For the next 30 years Bolsheviks would go to the death chamber to celebrate the fall of the Romanovs and the Romanov family's massacre. They even threw macabre parties to mock the family's suffering.

One of the Romanov Tutors accompanied Investigator Sokolov to the Ipatiev House, he retrieved this light fixture and kept it. 



Ipatiev House is now replaced with the Orthodox Church of All Saints in Memory of the Romanovs

The Bolsheviks seized the Romanov Crown Jewels, during tough times during the Great Depression of the 1930's, which affected even Stalinist Russia,  Stalin ordered the sale of items like the Romano Jewelry to raise international currency, including Faberge Easter Eggs containing precious gem stones given by the Royal Family to celebrate the Orthodox Holiday. American Billionaire Malcolm Forbes bought several of them over the years.











 

Peter Carl Faberge Jeweler to the Romanov Royal Family



The name Faberge is still inscribed on the building where Peter Karl Faberge's craftsmen made fantastic jewelry and Easter Eggs for the Royal Family in St. Petersburg Russia, the building survived the Bolshevik Communists.



Dr. Avdonin, a geologist by trade in the Soviet years, was also personally interested in local history and folklore, which in Sverdlovsk had to include the murder of the Romanovs. Indeed, the Ipatiev House, at 49 Voznesensky Prospekt—the leafy end of the town’s main street—where the family was imprisoned and murdered, was called at the time the House of Special Purpose and maintained for some years afterward as the Museum of the Peoples’ Vengeance. Avdonin gathered information informally for years, and, in 1976, met Soviet writer and filmmaker Geli Ryabov [ru], who was given information by the son of one of the killers that led them to identify a precise location and to begin informal exhumations. According to the “Yurovsky Note” a primary historical document authored by the commandant of the Ipatiev House and chief executioner Yakov Yurovsky, the bodies (nine of the eleven) were buried at the place where the truck broke down on the second night following the murder, near Grade Crossing 184 on the Koptyaki Road. Pots of acid had been smashed into the pit to consume the naked remains, and railroad ties had been placed over the pit before a layer of earth. Exhumation of Romanovs' graves
In the spring of 1979, Avdonin and Ryabov began an exhumation of the site, struck the rotted wood of the ties at what they judged a reasonable depth, and dug on. Their methods, though clumsy and potentially destructive to later efforts by professional archaeologists, resulted in the recovery of several skulls. They refilled the pit, kept the skulls briefly, and reburied them with icons and prayers.
Due to the generally repressive Soviet climate, neither Avdonin nor Ryabov said a word about this until ten years later, when Ryabov, in 1989, released the story into the media, causing a rift between the two men, after the fall of the Soviet Union, which was replaced by the Russian Republic.
The site has been treated and explored according to the standards of neither professional archaeology nor careful law-enforcement investigative technique. The official government re-opening in 1991 featured bulldozers, not ultrasound or hand tools. The professional observer stood by in anguish as non-professionals sloshed through the pit, grabbing at bits of ceramic or bone. Evidence indicates that the pit was opened at least once between the re-burial efforts and the "official" opening. Wikipedia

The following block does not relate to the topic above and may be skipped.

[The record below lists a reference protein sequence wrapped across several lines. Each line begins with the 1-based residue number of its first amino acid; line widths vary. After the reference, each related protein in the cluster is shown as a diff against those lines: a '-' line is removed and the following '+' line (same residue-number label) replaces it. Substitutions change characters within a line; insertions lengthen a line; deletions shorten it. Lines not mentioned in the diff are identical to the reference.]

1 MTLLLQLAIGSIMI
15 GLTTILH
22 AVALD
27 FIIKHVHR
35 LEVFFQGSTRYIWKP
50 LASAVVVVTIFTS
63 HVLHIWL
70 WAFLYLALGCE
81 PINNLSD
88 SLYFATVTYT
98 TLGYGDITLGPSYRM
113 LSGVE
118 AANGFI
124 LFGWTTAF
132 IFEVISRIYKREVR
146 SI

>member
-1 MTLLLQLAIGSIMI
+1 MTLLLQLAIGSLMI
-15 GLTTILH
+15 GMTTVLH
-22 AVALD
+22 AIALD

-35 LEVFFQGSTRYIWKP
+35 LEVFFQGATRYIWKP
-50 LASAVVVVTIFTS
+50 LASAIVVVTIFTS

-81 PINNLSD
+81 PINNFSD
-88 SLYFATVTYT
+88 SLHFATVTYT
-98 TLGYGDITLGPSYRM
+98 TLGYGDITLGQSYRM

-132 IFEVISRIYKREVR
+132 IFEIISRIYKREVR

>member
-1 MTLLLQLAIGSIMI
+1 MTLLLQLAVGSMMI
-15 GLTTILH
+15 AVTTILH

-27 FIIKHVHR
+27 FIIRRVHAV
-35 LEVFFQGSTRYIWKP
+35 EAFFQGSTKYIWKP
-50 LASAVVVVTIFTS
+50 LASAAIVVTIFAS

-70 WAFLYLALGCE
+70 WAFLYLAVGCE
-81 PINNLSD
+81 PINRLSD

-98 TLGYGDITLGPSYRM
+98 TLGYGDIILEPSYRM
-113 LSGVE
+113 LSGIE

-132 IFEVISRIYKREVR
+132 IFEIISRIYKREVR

Yurovsky's version of events

Bolshevik Jacob Yurovsky's Official Report of the Romanov Massacre

As regards [sic] rations, the family at the start received a Soviet ration meal. These meals were by far not refined, but [we] decided to stop the meals from the outside. They began to prepare meals in the kitchen. Besides that, I was able to find out that they brought for the imperial family everyday from the monastery, vatrushki [curd tarts] butter, eggs, and so on. I decided to allow this, but was very surprised that such liberties were allowed. Later I learned that this was allowed by Commandant Avdeyev, but Com.[rade] Avdeyev did not pass a lot to the family but kept most of it for himself and his comrades. I decided that all that was brought to the family should be given to them. Only on the second or third day did I find out that the deliveries were allowed by Com.[rade] Avdeyev. I decided to end all deliveries, allowing only milk to be brought, Dr Botkin announced to me that “only after Your appointment during the past two days have we received absolutely everything that was delivered from the monastery and suddenly we are deprived of everything once more, the children need nourishment, but the nourishment is so insufficient, we were very happy that we started to receive all the deliveries from the monastery”. However, I refused to hand over anything except milk, and also decided to transfer them to those rations which was established for all citizens of the city of Ekaterinburg; since there was little produce in the city, I thought that since my prisoners do not do anything and [they] should be content with the same ration which all citizens received. For this reason the cook Kharitonov addressed me with an announcement that he cannot possibly prepare dishes from a quarter of a pound of meat. I responded to him that one needs to get used to living not regally, but needs to live: like being under arrest.